What Your Teen Isn't Telling You
If your child has been giving you the silent treatment, here's how to subtly but surely improve
Second that emotion
A paradox of teenagehood: Kids feel chronically misunderstood, but do little to correct misconceptions about themselves. They have an image, as well as a secret self, to protect...often by saying very little. So how do you draw out these shadowy creatures in your midst? When chatting, "don’t echo back what they’ve said to prove you’ve been listening. A typical teen might reply, 'Duh, I just said that,'" observes Haight. "Instead, describe the emotion they’ve expressed." For example, if your son brings home a D in geometry and says, "I suck at math," show empathy by saying, "It’s scary to feel like you don’t get something." You’re keying in to the emotion, not telling him he’s wrong ("You’re not stupid!") or going into fix-it mode ("We’ll get a tutor").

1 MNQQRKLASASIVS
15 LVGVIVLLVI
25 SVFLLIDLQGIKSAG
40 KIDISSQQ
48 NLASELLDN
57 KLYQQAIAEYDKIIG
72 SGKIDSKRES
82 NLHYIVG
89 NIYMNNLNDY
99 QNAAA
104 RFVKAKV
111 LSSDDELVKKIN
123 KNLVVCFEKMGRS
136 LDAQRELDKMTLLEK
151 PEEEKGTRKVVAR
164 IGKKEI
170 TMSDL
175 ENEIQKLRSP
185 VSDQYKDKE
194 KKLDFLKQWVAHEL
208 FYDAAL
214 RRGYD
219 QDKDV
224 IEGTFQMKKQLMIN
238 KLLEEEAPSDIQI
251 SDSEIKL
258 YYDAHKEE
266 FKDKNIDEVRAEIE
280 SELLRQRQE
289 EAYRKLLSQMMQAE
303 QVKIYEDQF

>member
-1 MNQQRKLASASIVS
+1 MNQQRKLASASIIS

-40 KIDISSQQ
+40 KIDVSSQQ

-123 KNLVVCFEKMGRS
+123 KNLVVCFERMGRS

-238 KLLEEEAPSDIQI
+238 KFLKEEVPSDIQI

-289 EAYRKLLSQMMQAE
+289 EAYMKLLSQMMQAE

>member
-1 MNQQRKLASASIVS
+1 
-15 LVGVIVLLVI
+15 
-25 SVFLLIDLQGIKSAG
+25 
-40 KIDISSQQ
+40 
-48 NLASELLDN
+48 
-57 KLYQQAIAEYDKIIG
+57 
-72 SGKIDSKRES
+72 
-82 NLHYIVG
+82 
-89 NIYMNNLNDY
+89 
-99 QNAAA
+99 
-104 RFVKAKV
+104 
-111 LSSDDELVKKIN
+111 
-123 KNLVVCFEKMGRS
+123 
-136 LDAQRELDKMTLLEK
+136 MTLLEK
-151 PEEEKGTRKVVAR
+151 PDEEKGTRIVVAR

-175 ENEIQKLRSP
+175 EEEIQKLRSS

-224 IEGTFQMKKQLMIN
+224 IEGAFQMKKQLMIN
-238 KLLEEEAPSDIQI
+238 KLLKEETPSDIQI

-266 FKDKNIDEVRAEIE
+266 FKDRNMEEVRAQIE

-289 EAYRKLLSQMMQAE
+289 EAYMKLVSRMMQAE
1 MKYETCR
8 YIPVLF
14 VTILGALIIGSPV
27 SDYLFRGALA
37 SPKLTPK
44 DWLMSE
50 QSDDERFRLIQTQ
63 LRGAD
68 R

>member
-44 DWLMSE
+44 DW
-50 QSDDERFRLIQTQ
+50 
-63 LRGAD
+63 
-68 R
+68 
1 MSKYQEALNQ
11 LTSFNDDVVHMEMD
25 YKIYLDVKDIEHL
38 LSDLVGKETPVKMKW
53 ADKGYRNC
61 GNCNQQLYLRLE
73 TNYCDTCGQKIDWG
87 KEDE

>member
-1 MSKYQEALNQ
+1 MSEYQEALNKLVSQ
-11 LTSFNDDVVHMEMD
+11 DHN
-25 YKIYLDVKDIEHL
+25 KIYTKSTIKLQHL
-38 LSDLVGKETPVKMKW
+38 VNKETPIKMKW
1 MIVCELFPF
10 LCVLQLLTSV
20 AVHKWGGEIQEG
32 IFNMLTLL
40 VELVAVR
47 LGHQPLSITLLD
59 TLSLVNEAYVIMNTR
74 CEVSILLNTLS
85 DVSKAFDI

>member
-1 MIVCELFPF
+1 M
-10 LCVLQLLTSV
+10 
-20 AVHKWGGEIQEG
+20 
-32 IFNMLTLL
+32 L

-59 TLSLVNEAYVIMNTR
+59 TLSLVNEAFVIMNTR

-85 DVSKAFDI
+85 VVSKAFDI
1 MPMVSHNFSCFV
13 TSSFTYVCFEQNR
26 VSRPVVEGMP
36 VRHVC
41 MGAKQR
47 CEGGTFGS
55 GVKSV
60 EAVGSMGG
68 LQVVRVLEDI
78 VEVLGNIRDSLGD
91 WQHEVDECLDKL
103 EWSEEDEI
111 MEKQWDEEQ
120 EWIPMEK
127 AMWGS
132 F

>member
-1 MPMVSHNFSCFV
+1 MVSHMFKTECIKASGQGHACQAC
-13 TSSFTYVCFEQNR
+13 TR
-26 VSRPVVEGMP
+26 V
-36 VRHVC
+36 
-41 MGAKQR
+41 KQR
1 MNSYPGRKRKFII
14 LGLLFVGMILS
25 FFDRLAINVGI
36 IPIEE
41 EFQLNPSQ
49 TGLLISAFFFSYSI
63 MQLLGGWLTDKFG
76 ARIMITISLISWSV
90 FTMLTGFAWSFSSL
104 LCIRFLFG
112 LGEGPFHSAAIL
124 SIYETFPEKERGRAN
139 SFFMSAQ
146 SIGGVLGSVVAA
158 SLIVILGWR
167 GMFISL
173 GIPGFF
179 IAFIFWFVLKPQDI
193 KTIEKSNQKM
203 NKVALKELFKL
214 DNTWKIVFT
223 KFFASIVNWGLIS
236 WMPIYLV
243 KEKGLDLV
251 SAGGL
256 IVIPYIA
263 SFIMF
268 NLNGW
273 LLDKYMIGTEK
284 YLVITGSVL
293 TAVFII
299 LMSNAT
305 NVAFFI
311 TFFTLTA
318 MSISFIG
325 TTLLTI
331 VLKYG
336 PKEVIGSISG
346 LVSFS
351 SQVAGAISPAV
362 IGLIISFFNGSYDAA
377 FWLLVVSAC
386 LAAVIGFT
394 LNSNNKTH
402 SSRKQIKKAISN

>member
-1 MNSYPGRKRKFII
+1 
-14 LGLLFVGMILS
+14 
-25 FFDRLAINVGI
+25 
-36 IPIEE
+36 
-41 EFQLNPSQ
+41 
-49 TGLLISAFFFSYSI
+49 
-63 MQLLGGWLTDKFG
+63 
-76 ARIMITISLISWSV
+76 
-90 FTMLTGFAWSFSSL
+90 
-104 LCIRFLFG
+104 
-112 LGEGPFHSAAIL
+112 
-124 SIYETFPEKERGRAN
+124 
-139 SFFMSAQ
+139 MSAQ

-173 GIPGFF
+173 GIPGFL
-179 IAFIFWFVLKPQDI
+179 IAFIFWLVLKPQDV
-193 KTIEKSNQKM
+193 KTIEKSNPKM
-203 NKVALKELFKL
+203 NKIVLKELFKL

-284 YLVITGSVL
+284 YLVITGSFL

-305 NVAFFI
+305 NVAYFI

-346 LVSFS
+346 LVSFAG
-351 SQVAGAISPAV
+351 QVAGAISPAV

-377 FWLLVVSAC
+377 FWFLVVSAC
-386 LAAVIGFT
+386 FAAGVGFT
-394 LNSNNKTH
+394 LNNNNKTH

And don’t always try to lighten the mood when your child brings up unhappy feelings; you may shut down a conversation before it starts. For instance, a pimple isn’t the end of the world. But for a teen on school-picture day? It is. "Put yourself in her shoes," says Lauren Ayers, Ph.d., a psychologist in Saratoga Springs, NY, and author of Teenage Girls: A Parent’s Survival Manual. "Remember what it was like to feel vulnerable in a high-pressure situation. You may think a joke puts the problem [or pimple] in perspective, but you’re really belittling her." Instead, empathize with the emotion. Say, "It’s frustrating to feel out of control about the way you look." Odds are, she’ll tell you more about how she’s feeling.
Be the student
Yes, you’re the parent, but flaunting your experience and expertise can make a teen clam up. Instead, "If you humble yourself, and act like you don’t have a clue, you give teens a chance to feel superior," says Ayers. "And they will take that opportunity."
Ideally, you’ll have a news-hook entry point; for example, "So California voted on legalizing marijuana. People don’t smoke pot much anymore, do they?" Your teen might talk about people he knows or things he’s heard. At the very least, you’ll gather insight and those in-demand snippets.